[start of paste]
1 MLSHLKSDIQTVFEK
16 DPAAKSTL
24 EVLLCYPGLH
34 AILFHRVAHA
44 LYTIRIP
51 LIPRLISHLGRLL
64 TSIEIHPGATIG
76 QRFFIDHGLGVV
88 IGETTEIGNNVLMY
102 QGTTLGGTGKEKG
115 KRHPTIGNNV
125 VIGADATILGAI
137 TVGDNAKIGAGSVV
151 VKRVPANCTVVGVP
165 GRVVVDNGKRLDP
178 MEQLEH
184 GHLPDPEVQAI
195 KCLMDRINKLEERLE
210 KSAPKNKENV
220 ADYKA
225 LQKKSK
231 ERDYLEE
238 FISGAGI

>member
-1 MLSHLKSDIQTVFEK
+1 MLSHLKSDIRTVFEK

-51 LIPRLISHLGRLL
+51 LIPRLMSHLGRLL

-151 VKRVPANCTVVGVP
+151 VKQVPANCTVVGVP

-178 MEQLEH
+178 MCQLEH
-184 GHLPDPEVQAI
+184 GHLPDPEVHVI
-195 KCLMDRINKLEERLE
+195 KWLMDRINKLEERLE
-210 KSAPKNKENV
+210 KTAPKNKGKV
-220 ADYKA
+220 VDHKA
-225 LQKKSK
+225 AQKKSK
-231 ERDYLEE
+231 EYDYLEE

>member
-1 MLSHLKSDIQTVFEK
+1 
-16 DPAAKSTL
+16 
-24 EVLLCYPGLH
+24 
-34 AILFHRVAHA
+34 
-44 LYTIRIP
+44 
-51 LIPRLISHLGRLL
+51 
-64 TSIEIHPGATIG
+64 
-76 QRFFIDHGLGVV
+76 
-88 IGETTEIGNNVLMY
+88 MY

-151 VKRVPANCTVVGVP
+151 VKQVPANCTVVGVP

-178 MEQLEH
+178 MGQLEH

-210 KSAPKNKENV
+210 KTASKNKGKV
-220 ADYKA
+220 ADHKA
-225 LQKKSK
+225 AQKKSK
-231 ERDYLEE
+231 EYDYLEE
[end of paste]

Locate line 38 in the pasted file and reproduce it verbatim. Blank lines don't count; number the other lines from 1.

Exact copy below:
+210 KTAPKNKGKV